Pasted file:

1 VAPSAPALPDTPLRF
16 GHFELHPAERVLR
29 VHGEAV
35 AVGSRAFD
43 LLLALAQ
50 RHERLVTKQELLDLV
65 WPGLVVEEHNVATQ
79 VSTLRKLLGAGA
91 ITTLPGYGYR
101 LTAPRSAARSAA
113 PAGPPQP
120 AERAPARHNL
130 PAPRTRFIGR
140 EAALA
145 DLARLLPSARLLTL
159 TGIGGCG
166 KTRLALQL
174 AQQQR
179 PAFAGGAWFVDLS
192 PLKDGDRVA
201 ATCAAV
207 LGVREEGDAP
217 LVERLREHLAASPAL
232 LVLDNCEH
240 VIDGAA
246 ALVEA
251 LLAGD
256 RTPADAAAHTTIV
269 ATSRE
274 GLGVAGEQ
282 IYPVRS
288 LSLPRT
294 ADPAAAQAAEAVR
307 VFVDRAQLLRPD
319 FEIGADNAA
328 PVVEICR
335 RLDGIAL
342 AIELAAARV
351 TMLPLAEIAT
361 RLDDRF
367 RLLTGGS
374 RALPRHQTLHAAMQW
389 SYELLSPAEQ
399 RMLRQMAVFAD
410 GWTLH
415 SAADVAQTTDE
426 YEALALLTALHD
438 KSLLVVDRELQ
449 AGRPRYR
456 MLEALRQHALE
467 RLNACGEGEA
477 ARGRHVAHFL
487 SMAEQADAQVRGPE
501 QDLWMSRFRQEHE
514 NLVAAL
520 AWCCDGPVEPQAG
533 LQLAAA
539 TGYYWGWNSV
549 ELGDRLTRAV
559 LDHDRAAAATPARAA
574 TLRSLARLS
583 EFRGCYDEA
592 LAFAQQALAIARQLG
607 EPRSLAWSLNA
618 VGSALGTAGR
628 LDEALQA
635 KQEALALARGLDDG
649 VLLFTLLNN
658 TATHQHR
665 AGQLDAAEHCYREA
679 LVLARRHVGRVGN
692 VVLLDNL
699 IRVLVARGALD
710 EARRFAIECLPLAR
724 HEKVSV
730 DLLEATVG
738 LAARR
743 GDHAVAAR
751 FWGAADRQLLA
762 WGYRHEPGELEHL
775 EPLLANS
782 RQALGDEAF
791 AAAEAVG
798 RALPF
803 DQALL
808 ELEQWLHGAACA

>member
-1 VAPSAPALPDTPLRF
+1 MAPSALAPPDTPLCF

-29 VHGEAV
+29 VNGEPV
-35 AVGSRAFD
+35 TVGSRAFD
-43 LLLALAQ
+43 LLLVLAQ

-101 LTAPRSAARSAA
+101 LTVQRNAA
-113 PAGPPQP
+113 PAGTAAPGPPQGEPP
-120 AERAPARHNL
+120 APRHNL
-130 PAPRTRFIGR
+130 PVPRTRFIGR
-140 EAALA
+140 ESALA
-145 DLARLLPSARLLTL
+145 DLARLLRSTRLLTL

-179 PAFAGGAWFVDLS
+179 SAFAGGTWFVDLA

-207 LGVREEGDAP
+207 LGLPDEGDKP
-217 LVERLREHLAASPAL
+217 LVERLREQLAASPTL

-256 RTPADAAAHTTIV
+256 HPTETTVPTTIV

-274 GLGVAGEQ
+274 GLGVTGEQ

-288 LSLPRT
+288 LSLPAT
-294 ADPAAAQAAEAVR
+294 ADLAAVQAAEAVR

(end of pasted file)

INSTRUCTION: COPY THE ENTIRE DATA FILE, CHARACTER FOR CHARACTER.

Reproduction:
1 VAPSAPALPDTPLRF
16 GHFELHPAERVLR
29 VHGEAV
35 AVGSRAFD
43 LLLALAQ
50 RHERLVTKQELLDLV
65 WPGLVVEEHNVATQ
79 VSTLRKLLGAGA
91 ITTLPGYGYR
101 LTAPRSAARSAA
113 PAGPPQP
120 AERAPARHNL
130 PAPRTRFIGR
140 EAALA
145 DLARLLPSARLLTL
159 TGIGGCG
166 KTRLALQL
174 AQQQR
179 PAFAGGAWFVDLS
192 PLKDGDRVA
201 ATCAAV
207 LGVREEGDAP
217 LVERLREHLAASPAL
232 LVLDNCEH
240 VIDGAA
246 ALVEA
251 LLAGD
256 RTPADAAAHTTIV
269 ATSRE
274 GLGVAGEQ
282 IYPVRS
288 LSLPRT
294 ADPAAAQAAEAVR
307 VFVDRAQLLRPD
319 FEIGADNAA
328 PVVEICR
335 RLDGIAL
342 AIELAAARV
351 TMLPLAEIAT
361 RLDDRF
367 RLLTGGS
374 RALPRHQTLHAAMQW
389 SYELLSPAEQ
399 RMLRQMAVFAD
410 GWTLH
415 SAADVAQTTDE
426 YEALALLTALHD
438 KSLLVVDRELQ
449 AGRPRYR
456 MLEALRQHALE
467 RLNACGEGEA
477 ARGRHVAHFL
487 SMAEQADAQVRGPE
501 QDLWMSRFRQEHE
514 NLVAAL
520 AWCCDGPVEPQAG
533 LQLAAA
539 TGYYWGWNSV
549 ELGDRLTRAV
559 LDHDRAAAATPARAA
574 TLRSLARLS
583 EFRGCYDEA
592 LAFAQQALAIARQLG
607 EPRSLAWSLNA
618 VGSALGTAGR
628 LDEALQA
635 KQEALALARGLDDG
649 VLLFTLLNN
658 TATHQHR
665 AGQLDAAEHCYREA
679 LVLARRHVGRVGN
692 VVLLDNL
699 IRVLVARGALD
710 EARRFAIECLPLAR
724 HEKVSV
730 DLLEATVG
738 LAARR
743 GDHAVAAR
751 FWGAADRQLLA
762 WGYRHEPGELEHL
775 EPLLANS
782 RQALGDEAF
791 AAAEAVG
798 RALPF
803 DQALL
808 ELEQWLHGAACA

>member
-1 VAPSAPALPDTPLRF
+1 MAPSALAPPDTPLCF

-29 VHGEAV
+29 VNGEPV
-35 AVGSRAFD
+35 TVGSRAFD
-43 LLLALAQ
+43 LLLVLAQ

-101 LTAPRSAARSAA
+101 LTVQRNAA
-113 PAGPPQP
+113 PAGTAAPGPPQGEPP
-120 AERAPARHNL
+120 APRHNL
-130 PAPRTRFIGR
+130 PVPRTRFIGR
-140 EAALA
+140 ESALA
-145 DLARLLPSARLLTL
+145 DLARLLRSTRLLTL

-179 PAFAGGAWFVDLS
+179 SAFAGGTWFVDLA

-207 LGVREEGDAP
+207 LGLPDEGDKP
-217 LVERLREHLAASPAL
+217 LVERLREQLAASPTL

-256 RTPADAAAHTTIV
+256 HPTETTVPTTIV

-274 GLGVAGEQ
+274 GLGVTGEQ

-288 LSLPRT
+288 LSLPAT
-294 ADPAAAQAAEAVR
+294 ADLAAVQAAEAVR